Since May 2004, actor, author, and comedian Bill Cosby has made a series of statements condemning the lack of academic discipline among black youth and their parents. Cosby, armed with a doctorate in education, has become a man for all seasons with his unexpected bits of straight talk. He has not spared black leadership, challenging them on their lack of accountability to the community.
In the end, all Cosby is saying is that some black folks need to become more accountable for the choices they make in life. Some dismiss this as “conservative talk.” I don’t think Cosby is being conservative, as much as he is trying to break a cycle of negative, dependency thinking among black youth and adults.
In the essay below, Armstrong Williams also addresses shortcoming among black leadership. It’s important to keep this accountability discussion going.
-- Lee Walker
Black groupthink and the pseudo leaders that tout it are destroying the black community.
The black pseudo leader is the community activist who is dedicated solely to getting us to pay attention. Nattily dressed in a Brooks Brothers suit, he stands tall at phony press conferences, studding his speech with racially charged words that solicit knee-jerk reactions from the crowd.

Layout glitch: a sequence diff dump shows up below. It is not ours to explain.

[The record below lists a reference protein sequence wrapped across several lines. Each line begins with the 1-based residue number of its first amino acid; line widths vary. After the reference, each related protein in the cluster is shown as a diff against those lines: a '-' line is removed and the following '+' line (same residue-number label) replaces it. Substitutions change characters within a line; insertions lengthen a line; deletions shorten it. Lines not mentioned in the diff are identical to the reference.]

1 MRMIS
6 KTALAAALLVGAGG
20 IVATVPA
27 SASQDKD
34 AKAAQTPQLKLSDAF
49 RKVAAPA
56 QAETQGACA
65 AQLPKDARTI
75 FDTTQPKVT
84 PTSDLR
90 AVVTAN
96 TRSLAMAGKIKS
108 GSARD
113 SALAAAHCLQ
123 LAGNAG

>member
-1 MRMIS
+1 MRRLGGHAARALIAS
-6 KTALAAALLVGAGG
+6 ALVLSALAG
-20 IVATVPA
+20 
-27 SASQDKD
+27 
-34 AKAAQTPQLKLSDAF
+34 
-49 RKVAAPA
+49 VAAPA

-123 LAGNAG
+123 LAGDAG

Racial fantasies do not confront the fact that the tenets of liberalism have failed us by putting us in the mindset that we need handouts in order to be successful. Racial revenge fantasies do not focus on political activism because it is consumed with the notion of retribution for past crimes We need to support choice and market-based reforms that will prepare us to achieve the American dream. Instead our leaders spend all their time cleaving to century-old crimes and stirring racial tensions because this is how they make a living. That is why we’ve been held back. Every leader that comes forward has his or her own agenda. Like the old saying goes: “The easiest way to control the mob is to agree with them.”
Sellout is just a term that people use to enslave us and keep us distracted from real problems. Sure racism exists--look at the White House. But throwing your arms up and claiming racism does nothing to break down those racial barriers. You must invade these fields traditionally reserved for white men and break down stereotypes from the inside.
Sadly, that’s what our so-called leaders are encouraging us to do when they tout this myth of the angry black man who deserves justice. This myth is appealing because it acknowledges the horrible crimes that have been visited upon our community. But it is dangerous because it encourages us to alienate ourselves from the opportunities that exist. Even more dangerous is the fact that we have failed to produce a new mythology, a new set of images that might encourage our community to think of itself as something other than socially alienated victims.
Until our leaders dispense with the groupthink and take a hard look at the problems facing our community, until they seek to embody a new mythology, and break free from the myth of the forever victim, little will change.
Armstrong Williams is a syndicated columnist. This is his “Right Side” column from October 14, 2004, published in the Independent Bulletin.